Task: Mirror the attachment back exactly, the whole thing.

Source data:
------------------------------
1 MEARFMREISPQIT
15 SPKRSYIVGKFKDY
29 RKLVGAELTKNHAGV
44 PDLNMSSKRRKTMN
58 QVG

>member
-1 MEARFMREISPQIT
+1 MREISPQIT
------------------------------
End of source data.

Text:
1 MEARFMREISPQIT
15 SPKRSYIVGKFKDY
29 RKLVGAELTKNHAGV
44 PDLNMSSKRRKTMN
58 QVG

>member
-1 MEARFMREISPQIT
+1 MREISPQIT